hulu shrill
photo: Hulu

If you haven't watched the original Hulu series Shrill yet, oh my god, what are you doing here? Go, go, go! You're missing out!

The series is based on the Lindy West memoir of the same name and stars Saturday Night Live star Aidy Bryant, and the premise basically goes like this: Bryant's character, Annie, begins undergoing an inner transformation as she learns to demand the treatment she deserves, despite the way society discriminates against fat women. In season one alone, she confronts her boss, her boyfriend, and even her trolls in an attempt to just feel comfortable as a human — an experience a lot of plus-size women can relate to.

The show's first season was short-lived, though, and its mere six episodes left fans begging for more. Luckily, they're about to get more.

That's right — Shrill is officially getting another season!

The Hollywood Reporter reports that Hulu has ordered "an extended sophomore run" for the show. Its second season will feature two additional episodes — that's eight episodes total — and is due to return in 2020. And I know you're probably thinking what I'm thinking: that's so far away. But it makes sense, given Bryant's demanding SNL schedule.

And fans of the show are already jumping for joy over this news.

"Inject more #Shrill into my bloodstream immediately, thanks!" this user wrote. And I couldn't agree with her more. Shrill is maybe the most refreshingly honest and relatable show I've seen... ever? Let's put it this way: Had I seen it as a pre-teen, my life might've been completely different.

They've been asking for a season two since the moment is debuted, and now they're getting exactly what they want!

"@hulu 's #Shrill is witty, real, and validating. And yes, it gets better as the episodes continue. Listen to me love on it! When is season 2?!" asked one Twitter user late last month. That's pretty much been the sentiment across the entire internet after season one aired in early March.

Plus-size women especially are itching to see how the show might maintain or even improve its representation of fat women in season two.

Though so many plus-size women expressed how much they related to Annie's feelings of inadequacy and acceptance of disrespectful behavior towards her, plenty of plus-size women couldn't relate — in fact, they'd much rather follow the journey of Annie's roommate Fran, who's black, queer, plus size, and completely at peace with herself, despite constantly having to cater to Annie's insecurities.

Another hope plus-size fans have for season two? More fashion opportunities.

Fun fact: Every single piece of clothing Bryant wore in the first season of Shrill was custom-made by Amanda Needham, the show's costume designer. While that's an insane amount of talent on Needham's part, it also negated the potential for Shrill to showcase some amazing plus-size brands and indie designers that fans could actually buy from. Maybe season two will give us just that.

Personally, I hope season two can focus less on Annie's body and more on the other prevalent issues surrounding her and her friends.

In the very first episode, Annie discovers she's pregnant — partly because she fears retaliation for asking her boyfriend Ryan to wear a condom during sex, and partly because her pharmacist fails to tell her that the morning after pill does not work on women over a certain weight. One might argue that watching Annie navigate similar struggles unrelated to her body might prove to be even more body-positive than having the show's plot revolve around her weight.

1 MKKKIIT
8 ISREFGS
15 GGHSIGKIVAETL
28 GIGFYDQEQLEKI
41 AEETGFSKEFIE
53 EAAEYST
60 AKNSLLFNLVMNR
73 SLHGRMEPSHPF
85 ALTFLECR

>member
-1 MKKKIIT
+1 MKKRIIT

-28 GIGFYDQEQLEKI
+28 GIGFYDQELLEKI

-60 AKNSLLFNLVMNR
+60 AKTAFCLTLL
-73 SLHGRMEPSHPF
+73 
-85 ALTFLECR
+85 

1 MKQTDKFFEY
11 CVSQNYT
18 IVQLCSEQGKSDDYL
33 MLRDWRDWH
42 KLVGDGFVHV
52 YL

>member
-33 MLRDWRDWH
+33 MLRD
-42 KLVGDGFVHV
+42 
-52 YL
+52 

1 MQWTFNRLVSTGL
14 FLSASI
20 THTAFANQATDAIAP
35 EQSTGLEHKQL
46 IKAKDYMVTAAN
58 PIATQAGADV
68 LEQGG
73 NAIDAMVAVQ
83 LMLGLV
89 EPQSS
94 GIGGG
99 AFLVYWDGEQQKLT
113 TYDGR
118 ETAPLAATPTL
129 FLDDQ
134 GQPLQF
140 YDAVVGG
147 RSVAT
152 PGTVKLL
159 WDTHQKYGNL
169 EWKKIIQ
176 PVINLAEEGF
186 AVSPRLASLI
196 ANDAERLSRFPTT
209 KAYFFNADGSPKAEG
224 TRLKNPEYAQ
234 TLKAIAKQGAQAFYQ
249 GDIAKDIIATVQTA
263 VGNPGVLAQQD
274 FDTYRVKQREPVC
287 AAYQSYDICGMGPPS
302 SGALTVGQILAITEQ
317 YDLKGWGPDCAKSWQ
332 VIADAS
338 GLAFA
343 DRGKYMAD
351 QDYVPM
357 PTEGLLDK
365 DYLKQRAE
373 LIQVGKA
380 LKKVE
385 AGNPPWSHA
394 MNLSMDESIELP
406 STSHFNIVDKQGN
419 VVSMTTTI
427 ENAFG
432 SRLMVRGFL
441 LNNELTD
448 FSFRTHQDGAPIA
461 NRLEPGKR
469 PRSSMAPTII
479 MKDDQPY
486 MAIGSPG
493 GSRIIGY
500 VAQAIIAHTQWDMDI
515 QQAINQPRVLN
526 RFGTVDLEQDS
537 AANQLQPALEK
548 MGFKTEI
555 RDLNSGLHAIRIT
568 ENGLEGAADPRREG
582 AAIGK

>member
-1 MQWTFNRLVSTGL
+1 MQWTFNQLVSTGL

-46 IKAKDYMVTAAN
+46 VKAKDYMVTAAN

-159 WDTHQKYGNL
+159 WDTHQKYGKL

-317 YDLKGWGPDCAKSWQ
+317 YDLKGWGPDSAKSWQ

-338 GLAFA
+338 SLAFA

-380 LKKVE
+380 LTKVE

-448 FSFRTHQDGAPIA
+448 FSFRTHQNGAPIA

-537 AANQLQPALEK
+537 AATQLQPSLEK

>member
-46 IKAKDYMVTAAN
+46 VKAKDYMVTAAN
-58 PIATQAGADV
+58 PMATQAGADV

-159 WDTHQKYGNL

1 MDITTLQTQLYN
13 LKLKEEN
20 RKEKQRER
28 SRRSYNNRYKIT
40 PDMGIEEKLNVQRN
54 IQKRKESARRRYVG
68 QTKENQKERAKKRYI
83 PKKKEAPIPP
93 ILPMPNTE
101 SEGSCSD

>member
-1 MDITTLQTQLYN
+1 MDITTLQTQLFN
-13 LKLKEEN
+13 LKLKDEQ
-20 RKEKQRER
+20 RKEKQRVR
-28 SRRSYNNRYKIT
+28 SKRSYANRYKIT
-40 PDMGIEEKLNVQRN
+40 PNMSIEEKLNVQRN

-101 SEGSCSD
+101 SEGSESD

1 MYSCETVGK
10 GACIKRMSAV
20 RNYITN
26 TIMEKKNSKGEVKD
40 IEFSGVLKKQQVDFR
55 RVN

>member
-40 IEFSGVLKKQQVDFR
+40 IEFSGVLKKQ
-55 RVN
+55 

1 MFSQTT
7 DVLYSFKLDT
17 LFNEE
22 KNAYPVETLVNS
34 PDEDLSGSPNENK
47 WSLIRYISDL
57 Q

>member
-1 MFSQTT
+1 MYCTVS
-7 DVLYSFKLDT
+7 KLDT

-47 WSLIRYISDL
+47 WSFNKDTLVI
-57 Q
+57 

Even people who feel the show needs major improvement can all agree on one thing: We all REALLY need Annie to dump Ryan for good in season two.

I understand Ryan's place as a plot device in this show — his awful treatment of Annie and refusal to give her basic human decency as a boyfriend is simply a tool to drive Annie's character development. I'm a writer, I get it. But Ryan also serves as a reminder for many women who've dated lackluster or downright terrible men because they don't think they deserve anything better.

After six episodes and endless "how could you do this to me" conversations, it's high time for Annie to find someone better or simply enjoy being single — I don't care what she does as long as Ryan is not there.

Whatever Bryant and the other creators do with Shrill's second season, it's likely to be a hit with any woman who's experienced body insecurity.

Not only is it encouraging to see a plus-size woman on TV period — it's refreshing to watch her interact with her world like an actual human as opposed to a comedy trope or a token brackground prop who has no real substance. Bryant's portrayal of Annie distinguishes the beliefs that fat women are always trying to lose weight, never have sex, and are doomed to feel ashamed of their bodies. We need more of this, whether or not it's done perfectly.

Long story short, this news literally just made my day.

A few things I'm going to need personally from season two: Something very skin to THAT pool party scene. More strippers with sage life advice. FRAN'S. HOT. BROTHER. Are you listening, Hulu? I have more suggestions, please call me.

The countdown to 2020 begins now!

photo: Hulu

Congratulations to Bryant and her team for making a show with the potential to change lives. Let's just hope the next season comes sooner in 2020 rather than later because I'm already feeling the itch to binge it all again.